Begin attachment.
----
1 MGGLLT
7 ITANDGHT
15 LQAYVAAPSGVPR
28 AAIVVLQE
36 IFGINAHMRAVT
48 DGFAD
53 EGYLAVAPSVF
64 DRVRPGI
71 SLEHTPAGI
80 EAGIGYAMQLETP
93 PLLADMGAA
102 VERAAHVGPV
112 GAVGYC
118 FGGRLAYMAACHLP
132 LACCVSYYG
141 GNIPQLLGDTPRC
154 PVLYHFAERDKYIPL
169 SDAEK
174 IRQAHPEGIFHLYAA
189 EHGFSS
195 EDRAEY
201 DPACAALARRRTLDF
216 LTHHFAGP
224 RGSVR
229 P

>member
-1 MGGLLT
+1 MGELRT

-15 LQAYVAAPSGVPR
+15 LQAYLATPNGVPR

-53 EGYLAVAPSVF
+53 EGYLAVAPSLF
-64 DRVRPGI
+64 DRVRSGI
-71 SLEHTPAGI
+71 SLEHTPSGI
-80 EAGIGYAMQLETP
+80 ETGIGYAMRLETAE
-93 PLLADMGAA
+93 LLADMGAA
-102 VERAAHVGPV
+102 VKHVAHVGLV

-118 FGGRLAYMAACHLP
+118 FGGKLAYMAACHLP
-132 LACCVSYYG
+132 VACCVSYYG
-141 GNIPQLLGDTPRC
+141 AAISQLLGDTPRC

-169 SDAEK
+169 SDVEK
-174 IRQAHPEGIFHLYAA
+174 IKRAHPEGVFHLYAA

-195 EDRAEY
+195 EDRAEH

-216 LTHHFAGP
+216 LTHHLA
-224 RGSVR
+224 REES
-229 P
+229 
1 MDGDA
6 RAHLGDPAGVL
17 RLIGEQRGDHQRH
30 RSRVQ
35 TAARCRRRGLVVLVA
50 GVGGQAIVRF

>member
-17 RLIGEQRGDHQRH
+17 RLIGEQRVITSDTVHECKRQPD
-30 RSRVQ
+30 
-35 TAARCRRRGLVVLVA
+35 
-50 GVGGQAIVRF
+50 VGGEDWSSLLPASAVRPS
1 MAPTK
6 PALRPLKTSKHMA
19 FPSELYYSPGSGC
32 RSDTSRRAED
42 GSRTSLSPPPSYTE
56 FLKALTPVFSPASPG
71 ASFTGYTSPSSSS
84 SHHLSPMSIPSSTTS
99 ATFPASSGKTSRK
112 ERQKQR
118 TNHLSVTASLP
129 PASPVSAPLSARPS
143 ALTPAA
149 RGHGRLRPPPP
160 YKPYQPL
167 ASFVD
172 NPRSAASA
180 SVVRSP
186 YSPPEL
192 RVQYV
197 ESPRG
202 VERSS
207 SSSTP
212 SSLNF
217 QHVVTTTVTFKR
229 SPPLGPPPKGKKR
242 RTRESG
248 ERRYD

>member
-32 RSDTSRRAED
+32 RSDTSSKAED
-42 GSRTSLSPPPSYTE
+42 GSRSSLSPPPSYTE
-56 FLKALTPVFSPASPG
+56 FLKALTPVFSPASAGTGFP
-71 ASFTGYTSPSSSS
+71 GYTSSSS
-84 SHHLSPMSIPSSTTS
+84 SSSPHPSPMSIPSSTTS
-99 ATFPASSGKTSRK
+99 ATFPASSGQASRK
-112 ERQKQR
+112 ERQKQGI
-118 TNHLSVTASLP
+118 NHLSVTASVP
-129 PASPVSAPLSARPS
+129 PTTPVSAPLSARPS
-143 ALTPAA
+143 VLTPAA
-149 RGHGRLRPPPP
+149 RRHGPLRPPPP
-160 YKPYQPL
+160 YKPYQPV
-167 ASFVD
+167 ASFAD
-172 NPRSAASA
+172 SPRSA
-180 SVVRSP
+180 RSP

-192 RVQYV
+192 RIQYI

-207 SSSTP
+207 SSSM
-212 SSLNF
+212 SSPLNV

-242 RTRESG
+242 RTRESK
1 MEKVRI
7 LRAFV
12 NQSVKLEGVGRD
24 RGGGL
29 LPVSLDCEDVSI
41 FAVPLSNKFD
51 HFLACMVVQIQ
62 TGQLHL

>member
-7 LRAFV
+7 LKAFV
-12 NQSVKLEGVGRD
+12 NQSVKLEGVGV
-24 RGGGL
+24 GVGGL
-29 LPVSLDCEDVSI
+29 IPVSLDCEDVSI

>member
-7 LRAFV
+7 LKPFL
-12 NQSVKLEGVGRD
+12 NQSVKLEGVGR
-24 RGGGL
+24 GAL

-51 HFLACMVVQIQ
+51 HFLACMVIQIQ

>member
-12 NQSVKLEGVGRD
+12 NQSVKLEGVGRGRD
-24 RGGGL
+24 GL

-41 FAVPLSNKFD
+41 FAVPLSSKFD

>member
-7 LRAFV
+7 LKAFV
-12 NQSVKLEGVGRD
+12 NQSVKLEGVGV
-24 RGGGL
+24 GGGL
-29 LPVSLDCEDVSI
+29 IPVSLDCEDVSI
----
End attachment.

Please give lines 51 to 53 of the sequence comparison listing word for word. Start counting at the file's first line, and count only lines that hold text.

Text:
-174 IRQAHPEGIFHLYAA
+174 IKRAHPEGVFHLYAA

-195 EDRAEY